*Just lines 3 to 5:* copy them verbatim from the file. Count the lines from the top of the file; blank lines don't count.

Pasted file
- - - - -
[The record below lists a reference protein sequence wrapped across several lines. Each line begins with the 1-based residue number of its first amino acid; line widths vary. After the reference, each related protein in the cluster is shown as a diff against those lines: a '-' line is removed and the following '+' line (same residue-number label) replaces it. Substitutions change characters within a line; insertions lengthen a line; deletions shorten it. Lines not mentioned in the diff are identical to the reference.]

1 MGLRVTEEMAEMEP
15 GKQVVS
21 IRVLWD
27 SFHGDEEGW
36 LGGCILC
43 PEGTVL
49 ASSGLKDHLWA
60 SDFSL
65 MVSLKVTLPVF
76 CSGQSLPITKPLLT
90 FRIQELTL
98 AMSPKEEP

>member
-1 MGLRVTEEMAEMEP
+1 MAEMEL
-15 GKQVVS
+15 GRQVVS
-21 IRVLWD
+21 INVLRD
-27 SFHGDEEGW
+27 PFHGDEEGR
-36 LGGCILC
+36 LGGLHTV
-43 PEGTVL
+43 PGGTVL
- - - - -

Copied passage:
15 GKQVVS
21 IRVLWD
27 SFHGDEEGW